In fact, the Neugroschal translation decides that the eye is inserted up her arse, presumably to make space for the cock in her cunt. Yet the logistics involved here (especially to re-place Marcelle’s eye “in Simone’s hairy vagina”) seem overly complicated. Indeed, such logistics are unlikely to have worried Bataille—he was many things—eroticist, novelist, philosopher, anthropologist—but gynaecologist he was not. For the time being let us note in that the indeterminacy and epistemic blockage correspond to the two essential moments of the Kantian sublime, and that here the semantic indeterminacy serves to develop the continuity of being that we already came across in the immanent symbolism of Simone’s cunt. And let us not forget that the analytic of the sublime in nature holds a peculiar place within Kant’s oeuvre, as the only time that he attempts a speculative analysis (which, in the terms of the architectonic, should really be a contradiction in terms). Moreover, this speculative moment becomes possible by virtue of the impossibility of determinate cognition, an impossibility that arises in the epistemic refusal of the sublime object to the human representational faculties. In these sacred, poetic words (or this particular sacred, poetic word), things lose their definition, and return to their lost immanence. It is neither vagina nor cunt nor arse that forms the sacrificial circle; it is the word “cul” itself.

It is significant that, in the passage cited, the immanence noted occurs not only in Simone’s cunt, but also in the eyes of the narrator (the gaze that returns all these other dead-eyed gazes). As Bataille notes, sacrifice attains its power not merely through its symbolism, but in its status as spectacle. The spectators in the sacrifice do not simply see the slaughtered animal, they become it, and hence become the god. The division of the in-dividual is what defines the transgression. When the narrator meets Marcelle’s and Don Aminando’s eyes with his own, they become “erectile”, they bulge just as his cock does at the same time. Drawn into the spectacle of immanence occurring in Simone’s cunt, his eyes become a part of that immanence, indeed, make the immanence possible. This is, of course, not the only time that spectator and spectacle become one—Granero’s death   being a case in point. In such scenes, Bataille aims to resolve (or, better perhaps, dissolve) the contradictions that will lead him later in his life to l’expérience intérieure.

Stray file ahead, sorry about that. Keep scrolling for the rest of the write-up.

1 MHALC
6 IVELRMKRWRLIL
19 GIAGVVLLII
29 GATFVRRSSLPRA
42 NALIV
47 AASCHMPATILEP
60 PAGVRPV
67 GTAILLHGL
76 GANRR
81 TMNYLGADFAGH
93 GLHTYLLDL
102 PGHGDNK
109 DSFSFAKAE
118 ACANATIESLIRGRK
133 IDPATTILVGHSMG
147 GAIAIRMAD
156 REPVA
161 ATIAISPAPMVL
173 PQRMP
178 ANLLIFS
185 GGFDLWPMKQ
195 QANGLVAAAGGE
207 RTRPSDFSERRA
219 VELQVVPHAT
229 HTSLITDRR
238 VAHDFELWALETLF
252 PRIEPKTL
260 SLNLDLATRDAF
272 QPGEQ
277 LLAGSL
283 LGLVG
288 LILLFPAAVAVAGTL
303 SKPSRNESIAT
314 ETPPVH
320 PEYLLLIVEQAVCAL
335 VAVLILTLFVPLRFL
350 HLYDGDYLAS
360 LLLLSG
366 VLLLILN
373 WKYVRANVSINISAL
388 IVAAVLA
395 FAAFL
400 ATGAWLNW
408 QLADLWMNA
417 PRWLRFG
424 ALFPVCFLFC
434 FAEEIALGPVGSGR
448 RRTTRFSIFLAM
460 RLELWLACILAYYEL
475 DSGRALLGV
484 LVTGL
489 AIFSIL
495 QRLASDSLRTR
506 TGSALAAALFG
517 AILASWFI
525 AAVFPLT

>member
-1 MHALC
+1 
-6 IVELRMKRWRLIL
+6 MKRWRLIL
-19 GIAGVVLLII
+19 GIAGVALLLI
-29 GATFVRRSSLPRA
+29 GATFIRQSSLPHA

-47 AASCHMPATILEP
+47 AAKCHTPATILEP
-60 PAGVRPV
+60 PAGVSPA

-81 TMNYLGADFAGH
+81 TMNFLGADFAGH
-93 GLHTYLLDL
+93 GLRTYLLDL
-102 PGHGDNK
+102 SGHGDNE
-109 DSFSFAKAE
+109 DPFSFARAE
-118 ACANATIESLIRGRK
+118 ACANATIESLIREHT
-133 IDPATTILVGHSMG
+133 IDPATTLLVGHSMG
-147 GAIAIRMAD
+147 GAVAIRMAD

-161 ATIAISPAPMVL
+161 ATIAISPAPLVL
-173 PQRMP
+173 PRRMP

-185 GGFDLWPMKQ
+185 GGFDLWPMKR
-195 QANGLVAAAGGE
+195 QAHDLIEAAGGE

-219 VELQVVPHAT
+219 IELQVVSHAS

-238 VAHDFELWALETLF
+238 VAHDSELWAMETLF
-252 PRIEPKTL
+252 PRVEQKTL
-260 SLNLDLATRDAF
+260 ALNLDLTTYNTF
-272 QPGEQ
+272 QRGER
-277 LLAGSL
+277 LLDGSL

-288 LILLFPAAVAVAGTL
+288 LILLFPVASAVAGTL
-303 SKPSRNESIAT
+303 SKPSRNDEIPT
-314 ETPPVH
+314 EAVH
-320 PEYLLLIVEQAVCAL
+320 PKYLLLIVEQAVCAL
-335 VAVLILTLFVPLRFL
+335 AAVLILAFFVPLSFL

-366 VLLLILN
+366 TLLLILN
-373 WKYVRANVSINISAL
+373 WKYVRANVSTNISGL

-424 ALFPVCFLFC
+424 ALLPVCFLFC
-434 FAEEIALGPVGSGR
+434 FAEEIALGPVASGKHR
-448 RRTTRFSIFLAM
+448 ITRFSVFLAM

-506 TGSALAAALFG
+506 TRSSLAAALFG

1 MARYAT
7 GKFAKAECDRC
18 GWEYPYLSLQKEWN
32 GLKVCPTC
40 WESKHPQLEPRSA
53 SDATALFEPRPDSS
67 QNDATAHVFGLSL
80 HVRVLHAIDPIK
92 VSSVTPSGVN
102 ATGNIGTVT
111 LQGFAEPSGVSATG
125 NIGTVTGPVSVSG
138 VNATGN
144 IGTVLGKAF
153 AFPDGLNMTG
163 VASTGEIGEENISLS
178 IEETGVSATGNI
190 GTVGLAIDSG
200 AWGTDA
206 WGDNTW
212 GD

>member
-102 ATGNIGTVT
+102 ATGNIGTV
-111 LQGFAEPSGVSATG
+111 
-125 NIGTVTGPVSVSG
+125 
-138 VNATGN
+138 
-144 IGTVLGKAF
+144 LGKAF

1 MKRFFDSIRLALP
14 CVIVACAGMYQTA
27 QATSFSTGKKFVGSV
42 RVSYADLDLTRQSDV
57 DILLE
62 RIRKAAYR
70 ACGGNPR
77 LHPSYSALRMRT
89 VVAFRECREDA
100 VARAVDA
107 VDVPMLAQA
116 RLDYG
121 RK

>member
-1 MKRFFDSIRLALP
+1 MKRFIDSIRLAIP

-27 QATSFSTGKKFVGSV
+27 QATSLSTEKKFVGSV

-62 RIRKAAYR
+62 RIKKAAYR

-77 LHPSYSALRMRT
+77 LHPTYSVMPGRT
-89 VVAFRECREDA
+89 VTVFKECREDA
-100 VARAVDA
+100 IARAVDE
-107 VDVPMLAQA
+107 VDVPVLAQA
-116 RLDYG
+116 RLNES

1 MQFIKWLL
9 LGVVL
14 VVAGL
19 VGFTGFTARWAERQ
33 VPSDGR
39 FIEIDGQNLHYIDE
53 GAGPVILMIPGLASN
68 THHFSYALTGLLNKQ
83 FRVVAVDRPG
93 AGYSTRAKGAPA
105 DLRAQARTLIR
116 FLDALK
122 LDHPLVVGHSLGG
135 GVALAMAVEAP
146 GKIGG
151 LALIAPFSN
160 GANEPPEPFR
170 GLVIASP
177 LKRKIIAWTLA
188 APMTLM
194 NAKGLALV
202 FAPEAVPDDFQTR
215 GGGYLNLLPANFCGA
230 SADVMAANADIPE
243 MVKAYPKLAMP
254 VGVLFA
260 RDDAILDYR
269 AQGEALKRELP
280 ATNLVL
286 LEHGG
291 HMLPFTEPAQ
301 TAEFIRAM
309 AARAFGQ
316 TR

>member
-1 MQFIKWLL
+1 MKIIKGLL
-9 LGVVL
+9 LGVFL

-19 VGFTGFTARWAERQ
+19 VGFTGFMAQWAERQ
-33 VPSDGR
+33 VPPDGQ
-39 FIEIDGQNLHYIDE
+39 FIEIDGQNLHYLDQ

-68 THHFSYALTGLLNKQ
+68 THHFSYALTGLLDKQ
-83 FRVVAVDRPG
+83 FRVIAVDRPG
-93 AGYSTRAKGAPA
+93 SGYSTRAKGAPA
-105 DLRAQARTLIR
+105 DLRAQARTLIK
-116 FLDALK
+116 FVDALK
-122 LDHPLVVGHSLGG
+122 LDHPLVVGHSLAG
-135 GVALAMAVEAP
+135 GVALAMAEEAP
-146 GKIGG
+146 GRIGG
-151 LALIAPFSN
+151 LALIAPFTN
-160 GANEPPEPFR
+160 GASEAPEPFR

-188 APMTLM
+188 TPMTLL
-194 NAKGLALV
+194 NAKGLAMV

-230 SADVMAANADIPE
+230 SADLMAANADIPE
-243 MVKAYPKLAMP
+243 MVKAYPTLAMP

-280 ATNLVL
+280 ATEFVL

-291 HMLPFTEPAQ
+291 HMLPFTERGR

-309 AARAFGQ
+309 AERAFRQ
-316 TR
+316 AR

Sacrifice only brings continuity of being through the animal’s death, and we can’t forget that the eye in Simone’s cunt is a dead eye, tears or no tears. That sex and death are so intertwined in Story of the Eye is hardly surprising. On the strikingly few occasions that Simone and the narrator actually have penetrative intercourse, death is always present, either in the literal company of Marcelle’s body, Don Aminado, the slaughtered bull and so forth, or—and more striking—through the symbolism of infertility that accompanies their various sex acts, penetrative or otherwise.

Reproduction, Bataille holds, makes death possible. Sovereignty, on the other hand, is the refusal to live according to the laws of nature. It is unsurprising, then, that sovereign eroticism will be non-reproductive, infertile eroticism. As we saw, sovereignty is impotent, infertility enters language as its principle. Take the young lovers’ first sexual encounter, for example. Standing opposite each other, in a state of unbearable arousal, their first instinct isn’t to make love—or fuck, or whatever. Rather, they stand, watching one another, wanking, “Without even touching one another”11. Once again, the philosopher opts for the contemplative life. In the second, Simone mounts the narrator—but to wank off on his belly, not to fuck. This fake-sex symbolism is pushed further when the narrator says: “I thrust my finger, lubricated with my young come, into her cunt”12. The finger takes the place of the cock not only in penetrating Simone, but also as the repository of his sperm. The next act—he tries to piss into her cunt—is once more a performed simulacrum of fertilization. Urine will, as we saw with Marcelle’s weeping, become a significant bodily fluid. Here, it metamorphoses into sperm, another hint at its own infertility.

This first encounter is provoked by Simone’s sitting in a saucer of cat’s milk, the first of many dairy products to grace the story. That dairy products are so central to Bataille’s erotic encounters in unsurprising: eggs are unfertilised chicken ova, milk is used for rearing calves. Taking them out of consumption and into an alternative, erotic economy constitutes a very Bataillean sovereignty. Again fertility is key, so that when Simone breaks raw eggs in her cunt and watches the runny yolk drip down her thighs, it does so in stark contrast to her own ovum, yet another infertile simulacrum of Simone’s fertility.

Now, this symbolism of infertility, I would like to suggest, is not merely about Simone’s cunt. Rather, it tells of the relation between Simone and the text as a whole. In his Theory of Religion, Bataille argues that “When the animal offered enters into the circle where the priest will immolate it, it passes out of the world of things to a world that is immanent to man, intimate, known as is woman in sexual consummation”13. But how intimate is Simone to the men around her—Bataille included? In what way is she known—in and out of sexual consummation?